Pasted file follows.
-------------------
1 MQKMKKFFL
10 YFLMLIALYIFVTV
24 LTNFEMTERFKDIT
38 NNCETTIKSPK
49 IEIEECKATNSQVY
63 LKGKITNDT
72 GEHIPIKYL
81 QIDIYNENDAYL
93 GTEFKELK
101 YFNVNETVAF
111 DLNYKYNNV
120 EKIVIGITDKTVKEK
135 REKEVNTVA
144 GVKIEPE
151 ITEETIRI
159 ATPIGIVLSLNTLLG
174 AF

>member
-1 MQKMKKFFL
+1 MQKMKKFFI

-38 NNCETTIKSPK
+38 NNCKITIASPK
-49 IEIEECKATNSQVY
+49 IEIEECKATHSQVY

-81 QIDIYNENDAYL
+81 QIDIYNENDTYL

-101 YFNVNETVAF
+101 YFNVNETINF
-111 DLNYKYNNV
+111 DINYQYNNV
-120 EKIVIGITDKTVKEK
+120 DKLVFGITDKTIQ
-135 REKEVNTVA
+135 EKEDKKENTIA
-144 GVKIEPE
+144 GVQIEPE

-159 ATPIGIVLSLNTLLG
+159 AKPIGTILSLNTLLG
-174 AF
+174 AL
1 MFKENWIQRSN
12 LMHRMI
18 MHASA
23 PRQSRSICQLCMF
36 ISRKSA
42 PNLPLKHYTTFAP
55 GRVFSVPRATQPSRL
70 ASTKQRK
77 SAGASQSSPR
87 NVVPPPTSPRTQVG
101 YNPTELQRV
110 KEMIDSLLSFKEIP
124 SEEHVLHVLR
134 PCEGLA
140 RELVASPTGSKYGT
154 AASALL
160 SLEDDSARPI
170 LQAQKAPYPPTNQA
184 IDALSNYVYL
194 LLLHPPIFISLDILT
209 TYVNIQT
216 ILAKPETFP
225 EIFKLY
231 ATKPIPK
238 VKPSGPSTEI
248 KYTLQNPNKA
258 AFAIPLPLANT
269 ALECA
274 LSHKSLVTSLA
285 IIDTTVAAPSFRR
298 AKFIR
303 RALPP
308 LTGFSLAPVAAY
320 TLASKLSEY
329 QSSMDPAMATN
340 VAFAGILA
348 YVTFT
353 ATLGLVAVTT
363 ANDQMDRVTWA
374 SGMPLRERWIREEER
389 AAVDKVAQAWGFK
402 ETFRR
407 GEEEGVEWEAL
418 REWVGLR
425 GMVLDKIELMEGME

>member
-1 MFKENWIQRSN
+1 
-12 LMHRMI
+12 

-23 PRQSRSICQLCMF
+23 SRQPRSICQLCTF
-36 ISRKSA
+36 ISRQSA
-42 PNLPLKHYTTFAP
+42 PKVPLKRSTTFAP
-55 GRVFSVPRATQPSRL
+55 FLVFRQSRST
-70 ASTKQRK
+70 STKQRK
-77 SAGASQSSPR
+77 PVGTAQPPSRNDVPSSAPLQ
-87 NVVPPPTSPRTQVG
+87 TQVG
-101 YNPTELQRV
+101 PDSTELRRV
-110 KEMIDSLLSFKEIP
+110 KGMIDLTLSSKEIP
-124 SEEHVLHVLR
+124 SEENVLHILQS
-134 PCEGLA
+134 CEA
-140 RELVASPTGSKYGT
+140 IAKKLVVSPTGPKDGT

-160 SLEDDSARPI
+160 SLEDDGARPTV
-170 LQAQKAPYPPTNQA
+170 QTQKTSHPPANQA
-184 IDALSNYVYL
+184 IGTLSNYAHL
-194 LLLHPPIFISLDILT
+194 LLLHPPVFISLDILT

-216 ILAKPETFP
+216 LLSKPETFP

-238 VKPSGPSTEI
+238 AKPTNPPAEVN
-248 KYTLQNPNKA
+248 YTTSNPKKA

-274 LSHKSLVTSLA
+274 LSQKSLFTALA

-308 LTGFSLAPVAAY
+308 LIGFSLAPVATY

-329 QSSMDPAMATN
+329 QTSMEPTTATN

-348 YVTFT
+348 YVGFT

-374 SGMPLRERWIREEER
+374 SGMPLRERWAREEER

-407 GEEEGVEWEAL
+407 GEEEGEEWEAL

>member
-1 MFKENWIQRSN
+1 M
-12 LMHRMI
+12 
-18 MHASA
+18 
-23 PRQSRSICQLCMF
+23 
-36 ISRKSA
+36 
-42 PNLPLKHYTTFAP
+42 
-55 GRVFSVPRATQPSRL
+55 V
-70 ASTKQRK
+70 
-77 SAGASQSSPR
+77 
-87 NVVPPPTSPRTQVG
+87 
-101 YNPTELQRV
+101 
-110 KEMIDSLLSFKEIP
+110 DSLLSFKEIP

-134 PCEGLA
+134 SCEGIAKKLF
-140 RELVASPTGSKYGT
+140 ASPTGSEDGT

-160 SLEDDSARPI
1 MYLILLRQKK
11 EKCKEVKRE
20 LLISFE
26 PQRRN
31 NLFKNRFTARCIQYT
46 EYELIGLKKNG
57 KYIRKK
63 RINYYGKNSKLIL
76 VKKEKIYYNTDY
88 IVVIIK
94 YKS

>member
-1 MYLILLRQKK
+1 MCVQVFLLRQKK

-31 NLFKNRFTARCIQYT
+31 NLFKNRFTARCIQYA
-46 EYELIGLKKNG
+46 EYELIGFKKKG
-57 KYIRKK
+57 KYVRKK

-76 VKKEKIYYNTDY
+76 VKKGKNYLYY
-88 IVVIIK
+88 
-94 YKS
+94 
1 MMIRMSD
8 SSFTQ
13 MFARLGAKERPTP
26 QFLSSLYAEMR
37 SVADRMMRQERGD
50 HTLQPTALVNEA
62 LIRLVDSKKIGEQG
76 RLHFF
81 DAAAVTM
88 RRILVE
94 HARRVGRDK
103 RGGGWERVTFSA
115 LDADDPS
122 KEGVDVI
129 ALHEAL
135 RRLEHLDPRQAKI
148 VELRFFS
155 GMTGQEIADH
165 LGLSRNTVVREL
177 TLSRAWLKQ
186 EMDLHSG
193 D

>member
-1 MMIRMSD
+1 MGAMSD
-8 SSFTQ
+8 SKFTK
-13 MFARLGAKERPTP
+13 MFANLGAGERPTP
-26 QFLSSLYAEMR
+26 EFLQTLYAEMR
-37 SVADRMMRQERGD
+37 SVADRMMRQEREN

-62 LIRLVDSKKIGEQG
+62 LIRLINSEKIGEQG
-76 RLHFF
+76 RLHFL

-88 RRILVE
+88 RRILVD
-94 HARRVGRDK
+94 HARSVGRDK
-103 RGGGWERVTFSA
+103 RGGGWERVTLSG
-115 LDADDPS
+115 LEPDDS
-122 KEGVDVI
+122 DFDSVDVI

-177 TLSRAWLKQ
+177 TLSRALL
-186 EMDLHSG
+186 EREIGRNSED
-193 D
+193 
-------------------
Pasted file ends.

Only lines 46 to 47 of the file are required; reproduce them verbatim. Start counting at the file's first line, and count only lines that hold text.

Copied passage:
42 PNLPLKHYTTFAP
55 GRVFSVPRATQPSRL